By one of those curious quirks of timing, there have been a number of events dealing with AI and digitalization in the past few of weeks. That should come as no great surprise, seeing how “trending” the topics are, as they say on social media, but nor should it diminish their importance, for they hold the promise of significant development for Hungary.
At the most basic level, that of functionality, they offer at least a partial answer to the labor crisis that besets the region. Simple, repetitive jobs are better done by machines than man. Pretty soon, the former will also be cheaper than the latter.
But AI and digitalization offer so much more than that, not least the chance to shine of a world stage. For once, size does not matter, or at least it need not, as Finland, Israel and Singapore can all attest. More than size, what counts here is brain power and adaptability. Hungary, with its reputation for producing talented engineers and programmers, clearly has the former. Surprisingly, for a people skilled at finding the “little gate”, the back door that makes the system work for you, the problem actually lies with the latter.
Hungary performs on par with its regional neighbors when it comes to innovation, but lags behind more established states further west. It is heading in the right direction, in that it is moving back up the table, but the crucial words there are “moving back up”, for Hungary today is behind where it was in 2011.
The problem is the lack of innovation among Hungarian SMEs. R&D spending is increasing, but that is largely the result of large multinationals. Spending in state bodies and by SMEs has stagnated. There are grants available, but they are not being accessed, and for once you cannot blame this on the government, which has found it hard to give the money away (again, a surprise given the general Hungarian willingness and talent for accessing what is available). The root of the problem lies in the short-termism that has plagued Hungarian SMEs for years. Most are happy simply to survive today; far too few are prepared to invest in tomorrow.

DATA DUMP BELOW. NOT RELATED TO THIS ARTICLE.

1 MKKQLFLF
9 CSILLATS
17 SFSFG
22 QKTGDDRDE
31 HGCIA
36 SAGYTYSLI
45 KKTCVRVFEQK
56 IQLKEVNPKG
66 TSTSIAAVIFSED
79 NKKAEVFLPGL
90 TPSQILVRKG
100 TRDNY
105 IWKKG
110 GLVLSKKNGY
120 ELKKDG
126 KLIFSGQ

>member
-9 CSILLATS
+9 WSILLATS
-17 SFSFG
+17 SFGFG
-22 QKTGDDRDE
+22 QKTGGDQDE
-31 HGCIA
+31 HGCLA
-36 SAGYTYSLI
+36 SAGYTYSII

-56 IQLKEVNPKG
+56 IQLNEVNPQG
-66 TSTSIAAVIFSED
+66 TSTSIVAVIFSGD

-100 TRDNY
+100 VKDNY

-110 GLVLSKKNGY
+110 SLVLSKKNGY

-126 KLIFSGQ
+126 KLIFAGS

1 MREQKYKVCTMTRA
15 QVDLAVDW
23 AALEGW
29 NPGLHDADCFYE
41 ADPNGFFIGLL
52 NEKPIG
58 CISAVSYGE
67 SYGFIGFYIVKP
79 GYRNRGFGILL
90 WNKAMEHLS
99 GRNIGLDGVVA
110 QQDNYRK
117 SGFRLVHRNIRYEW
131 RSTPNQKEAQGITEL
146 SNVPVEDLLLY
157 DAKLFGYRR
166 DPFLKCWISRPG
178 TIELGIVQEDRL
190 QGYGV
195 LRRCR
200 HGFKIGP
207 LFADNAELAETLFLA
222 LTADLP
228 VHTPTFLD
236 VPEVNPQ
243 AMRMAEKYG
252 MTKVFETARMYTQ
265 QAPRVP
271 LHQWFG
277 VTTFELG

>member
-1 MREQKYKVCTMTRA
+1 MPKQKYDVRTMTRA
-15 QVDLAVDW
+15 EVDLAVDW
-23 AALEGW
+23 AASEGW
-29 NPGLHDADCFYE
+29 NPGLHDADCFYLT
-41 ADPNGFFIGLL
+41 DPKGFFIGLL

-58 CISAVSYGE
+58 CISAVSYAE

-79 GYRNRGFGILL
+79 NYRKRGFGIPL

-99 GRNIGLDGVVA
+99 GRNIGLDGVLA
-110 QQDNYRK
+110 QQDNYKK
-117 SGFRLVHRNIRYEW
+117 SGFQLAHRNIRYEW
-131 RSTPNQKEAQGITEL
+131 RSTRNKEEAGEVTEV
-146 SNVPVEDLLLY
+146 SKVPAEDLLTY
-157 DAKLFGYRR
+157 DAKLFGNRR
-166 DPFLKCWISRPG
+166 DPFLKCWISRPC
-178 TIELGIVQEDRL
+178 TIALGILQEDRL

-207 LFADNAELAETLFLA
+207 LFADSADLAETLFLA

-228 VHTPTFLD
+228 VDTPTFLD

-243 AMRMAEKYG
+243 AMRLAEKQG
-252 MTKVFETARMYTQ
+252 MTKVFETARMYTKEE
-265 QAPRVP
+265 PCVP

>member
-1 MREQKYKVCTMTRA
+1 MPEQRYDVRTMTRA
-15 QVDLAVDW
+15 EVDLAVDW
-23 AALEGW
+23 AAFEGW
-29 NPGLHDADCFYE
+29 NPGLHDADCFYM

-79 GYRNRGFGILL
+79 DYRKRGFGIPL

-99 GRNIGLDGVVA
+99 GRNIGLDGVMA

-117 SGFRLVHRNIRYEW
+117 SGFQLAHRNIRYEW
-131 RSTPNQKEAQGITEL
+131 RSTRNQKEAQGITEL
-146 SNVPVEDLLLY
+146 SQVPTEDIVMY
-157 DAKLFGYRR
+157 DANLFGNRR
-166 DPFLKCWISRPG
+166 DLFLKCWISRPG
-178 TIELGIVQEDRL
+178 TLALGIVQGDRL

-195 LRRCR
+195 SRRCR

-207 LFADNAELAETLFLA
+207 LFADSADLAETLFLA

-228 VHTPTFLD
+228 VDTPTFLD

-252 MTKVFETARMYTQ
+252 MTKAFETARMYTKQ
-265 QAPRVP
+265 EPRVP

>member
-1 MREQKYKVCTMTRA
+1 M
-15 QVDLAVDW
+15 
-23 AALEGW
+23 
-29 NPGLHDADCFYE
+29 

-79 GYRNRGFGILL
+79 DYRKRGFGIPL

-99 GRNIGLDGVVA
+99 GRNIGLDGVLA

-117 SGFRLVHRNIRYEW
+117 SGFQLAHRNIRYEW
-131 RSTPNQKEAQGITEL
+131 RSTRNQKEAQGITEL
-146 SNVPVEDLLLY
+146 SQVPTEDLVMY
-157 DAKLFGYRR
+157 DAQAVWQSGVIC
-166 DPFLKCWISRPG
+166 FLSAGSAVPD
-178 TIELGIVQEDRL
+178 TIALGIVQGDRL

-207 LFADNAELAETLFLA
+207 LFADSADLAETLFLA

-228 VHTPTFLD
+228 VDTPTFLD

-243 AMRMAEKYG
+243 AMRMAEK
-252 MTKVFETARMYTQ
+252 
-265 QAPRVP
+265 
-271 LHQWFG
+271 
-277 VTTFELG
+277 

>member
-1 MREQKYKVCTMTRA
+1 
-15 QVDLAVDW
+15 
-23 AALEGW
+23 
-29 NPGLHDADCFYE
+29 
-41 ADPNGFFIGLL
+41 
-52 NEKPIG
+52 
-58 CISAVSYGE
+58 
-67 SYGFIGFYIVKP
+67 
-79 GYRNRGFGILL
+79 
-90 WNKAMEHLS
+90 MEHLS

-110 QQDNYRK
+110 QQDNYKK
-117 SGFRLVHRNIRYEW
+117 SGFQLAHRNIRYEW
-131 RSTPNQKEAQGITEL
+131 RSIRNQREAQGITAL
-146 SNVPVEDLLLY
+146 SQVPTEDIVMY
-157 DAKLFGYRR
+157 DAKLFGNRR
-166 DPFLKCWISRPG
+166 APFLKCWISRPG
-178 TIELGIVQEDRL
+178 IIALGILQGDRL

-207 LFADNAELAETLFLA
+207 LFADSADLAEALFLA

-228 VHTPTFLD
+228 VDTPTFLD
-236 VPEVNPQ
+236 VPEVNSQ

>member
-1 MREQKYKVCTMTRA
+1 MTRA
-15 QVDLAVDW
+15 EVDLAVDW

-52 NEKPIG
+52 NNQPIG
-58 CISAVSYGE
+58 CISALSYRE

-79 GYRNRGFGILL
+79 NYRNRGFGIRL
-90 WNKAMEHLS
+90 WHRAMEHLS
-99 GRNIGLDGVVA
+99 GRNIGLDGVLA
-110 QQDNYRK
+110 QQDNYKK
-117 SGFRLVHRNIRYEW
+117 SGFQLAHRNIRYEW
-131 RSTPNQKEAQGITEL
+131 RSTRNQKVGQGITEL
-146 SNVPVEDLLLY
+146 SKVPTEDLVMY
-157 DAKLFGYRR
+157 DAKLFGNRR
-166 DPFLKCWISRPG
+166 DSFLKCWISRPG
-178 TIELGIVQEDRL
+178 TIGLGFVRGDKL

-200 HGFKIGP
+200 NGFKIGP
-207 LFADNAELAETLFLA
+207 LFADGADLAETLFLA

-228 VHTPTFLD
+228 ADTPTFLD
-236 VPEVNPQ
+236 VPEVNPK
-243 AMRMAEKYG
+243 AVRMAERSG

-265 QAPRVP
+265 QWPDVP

The good news is that the government is aware of this, and it is also aware of the potential dangers of having a society of digital haves and digital have nots, which will only accelerate the growing wealth gaps already evident. The creation and promotion of the AI Coalition is a good step, but what is required more than anything is the sort of joined-up thinking that coordinates education with market needs and global trends, that provides an agile workforce and rewards those prepared to innovate and, as Cole Porter would have it, experiment.
It is at this point that the professional cynic in me will take a deep breath. Governments, regardless of nationality or political persuasion, do not have a universally great track record when it comes joined-up thinking. Like Hungarian SMEs, they are prone to short-termism and chasing votes.
The optimist in me does, however, take heart from the groundwork that is being laid. It is a start, and only a start, but it is at least that. Multinationals will continue to innovate and push the R&D boundaries because that is what they do, and increasingly because the Hungarian government also rewards them for doing so. Now all Hungary has to do is persuade its SMEs to follow suit.